When I started leading inclusion there was no lightning bolt that hit me from above and no parting of the Red Sea. I was a parent that wanted my son, who had multiple disabilities, to play soccer with other children in a town recreation program. It seemed simple enough but our dreams for inclusion were crushed when we were asked to leave the field. We were told we did not belong there and we needed to go to Special Olympics or a Challenger League.
What did this experience do to me? Initially, I was so angry at these people I could not see straight. That anger quickly turned to devastation when I looked into my four year old son’s eyes and realized he was completely crushed. I will never forget the pain in his eyes as I carried him off the field. Sadly, I began to realize this was not the first nor last time we would face exclusion.
However, if you read my book, “Include ME!” there was another side to the story. After being forced to move off one field, we walked over to another one. The coach on that field saw Jacob’s face and immediately got his son and other players to engage with him. They taught him a few things about soccer, played with him for a few minutes, and cheered him on. His tears of agony turned to sheer joy. The contrast between what we experienced on the two fields was stark. In less than 15 minutes I had experienced the best and worst in people. I had experienced the pain of exclusion and the joy of inclusion. Both emotions became equally engrained in my heart and I will never forget either of them.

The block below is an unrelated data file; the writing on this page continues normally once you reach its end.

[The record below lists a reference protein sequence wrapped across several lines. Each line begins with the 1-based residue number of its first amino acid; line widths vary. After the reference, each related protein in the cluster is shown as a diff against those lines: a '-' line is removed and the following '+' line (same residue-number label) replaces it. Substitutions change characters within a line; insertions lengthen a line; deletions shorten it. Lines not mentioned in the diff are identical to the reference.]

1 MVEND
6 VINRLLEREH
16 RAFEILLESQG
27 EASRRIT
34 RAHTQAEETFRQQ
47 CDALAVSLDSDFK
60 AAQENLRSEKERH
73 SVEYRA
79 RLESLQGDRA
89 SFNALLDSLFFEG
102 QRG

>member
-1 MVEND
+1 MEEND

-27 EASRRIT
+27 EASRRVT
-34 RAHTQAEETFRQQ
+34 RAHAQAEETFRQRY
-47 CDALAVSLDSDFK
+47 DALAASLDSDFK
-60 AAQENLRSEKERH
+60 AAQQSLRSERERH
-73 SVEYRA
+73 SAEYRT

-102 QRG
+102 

As a leader, people will often ask what your vision is. They want to know why you do what you do and where does your passion and energy come from. My calling and vision came through loud and clear from the story above. When I left to go home that day, I never wanted another person to feel the agonizing pain of exclusion we had felt. Since then, there has been a strong pull from within that infiltrates every fiber of my being. It keeps pulling me forward and never stops. It was that vision that became my calling.
Visions are many times two fold. When you make your vision, think about the destination where you want to lead people, but also write down the reason why you have become so committed to leading your cause. That agony I felt carrying my son off the field stays with me. Sometimes it gets tough to keep your vision strong. That is when you remember your “why.” My "why" or vision is two fold: 1) Leading people to the dream of inclusion in the future and 2) Not going backward to the pain of exclusion felt in the past. Both serve as powerful motivations that keep me going forward through the tough times.
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All proceeds from the Include ME! book and donations will go toward our mission of promoting inclusion. Click below to purchase the book.